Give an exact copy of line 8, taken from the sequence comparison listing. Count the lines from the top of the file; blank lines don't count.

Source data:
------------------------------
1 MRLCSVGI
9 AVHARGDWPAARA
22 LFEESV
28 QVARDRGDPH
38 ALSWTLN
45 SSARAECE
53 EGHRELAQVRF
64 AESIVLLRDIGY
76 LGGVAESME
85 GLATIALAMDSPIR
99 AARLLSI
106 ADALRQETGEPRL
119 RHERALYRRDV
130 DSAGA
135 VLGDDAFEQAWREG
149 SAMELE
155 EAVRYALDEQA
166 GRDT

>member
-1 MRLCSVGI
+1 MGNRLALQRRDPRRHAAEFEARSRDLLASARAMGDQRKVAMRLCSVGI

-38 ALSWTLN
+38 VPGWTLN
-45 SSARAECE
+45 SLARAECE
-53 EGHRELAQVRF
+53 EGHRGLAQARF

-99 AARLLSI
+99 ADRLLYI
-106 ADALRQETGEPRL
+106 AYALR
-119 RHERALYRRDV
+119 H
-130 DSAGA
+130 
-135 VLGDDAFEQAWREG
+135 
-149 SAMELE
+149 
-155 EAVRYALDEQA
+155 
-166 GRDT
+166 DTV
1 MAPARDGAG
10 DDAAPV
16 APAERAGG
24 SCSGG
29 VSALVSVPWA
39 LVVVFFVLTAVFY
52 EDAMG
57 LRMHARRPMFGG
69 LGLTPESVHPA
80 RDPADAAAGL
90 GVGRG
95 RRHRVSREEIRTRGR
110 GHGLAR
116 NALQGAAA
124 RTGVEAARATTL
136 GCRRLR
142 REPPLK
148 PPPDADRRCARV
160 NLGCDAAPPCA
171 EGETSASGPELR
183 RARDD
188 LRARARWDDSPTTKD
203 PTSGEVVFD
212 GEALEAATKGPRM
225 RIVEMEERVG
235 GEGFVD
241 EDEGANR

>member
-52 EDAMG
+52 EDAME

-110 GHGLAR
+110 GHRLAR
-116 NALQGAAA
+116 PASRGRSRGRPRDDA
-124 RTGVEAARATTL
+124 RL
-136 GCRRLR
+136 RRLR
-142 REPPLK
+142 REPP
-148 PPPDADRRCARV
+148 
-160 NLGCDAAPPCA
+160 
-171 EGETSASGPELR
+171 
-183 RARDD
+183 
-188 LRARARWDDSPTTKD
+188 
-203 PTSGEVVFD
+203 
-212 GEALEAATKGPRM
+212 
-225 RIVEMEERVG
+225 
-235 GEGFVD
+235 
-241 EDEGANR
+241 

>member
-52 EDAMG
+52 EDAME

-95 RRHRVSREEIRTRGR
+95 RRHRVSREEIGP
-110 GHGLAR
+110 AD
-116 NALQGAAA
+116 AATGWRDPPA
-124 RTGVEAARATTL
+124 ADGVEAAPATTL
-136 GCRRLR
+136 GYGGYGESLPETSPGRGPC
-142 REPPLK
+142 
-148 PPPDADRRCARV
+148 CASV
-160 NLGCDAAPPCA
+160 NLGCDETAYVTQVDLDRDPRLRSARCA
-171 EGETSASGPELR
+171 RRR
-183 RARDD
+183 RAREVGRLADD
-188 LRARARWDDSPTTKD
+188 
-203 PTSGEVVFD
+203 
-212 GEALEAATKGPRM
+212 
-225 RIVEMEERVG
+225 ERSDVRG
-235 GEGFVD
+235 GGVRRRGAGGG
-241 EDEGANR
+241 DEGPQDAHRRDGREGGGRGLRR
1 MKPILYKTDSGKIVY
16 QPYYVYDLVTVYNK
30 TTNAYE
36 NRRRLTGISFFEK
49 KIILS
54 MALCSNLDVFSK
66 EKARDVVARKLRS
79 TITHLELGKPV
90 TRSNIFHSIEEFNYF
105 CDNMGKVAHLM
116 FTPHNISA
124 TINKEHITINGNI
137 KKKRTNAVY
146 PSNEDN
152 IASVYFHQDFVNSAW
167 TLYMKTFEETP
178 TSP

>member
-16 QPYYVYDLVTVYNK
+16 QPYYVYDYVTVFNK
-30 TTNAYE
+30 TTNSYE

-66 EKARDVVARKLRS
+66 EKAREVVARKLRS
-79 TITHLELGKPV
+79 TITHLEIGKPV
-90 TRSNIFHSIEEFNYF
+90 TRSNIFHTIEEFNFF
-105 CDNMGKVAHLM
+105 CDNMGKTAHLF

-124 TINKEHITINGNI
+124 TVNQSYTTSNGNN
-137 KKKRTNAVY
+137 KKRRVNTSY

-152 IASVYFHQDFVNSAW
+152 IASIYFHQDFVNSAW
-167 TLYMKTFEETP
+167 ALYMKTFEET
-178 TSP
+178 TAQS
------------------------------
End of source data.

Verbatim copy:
64 AESIVLLRDIGY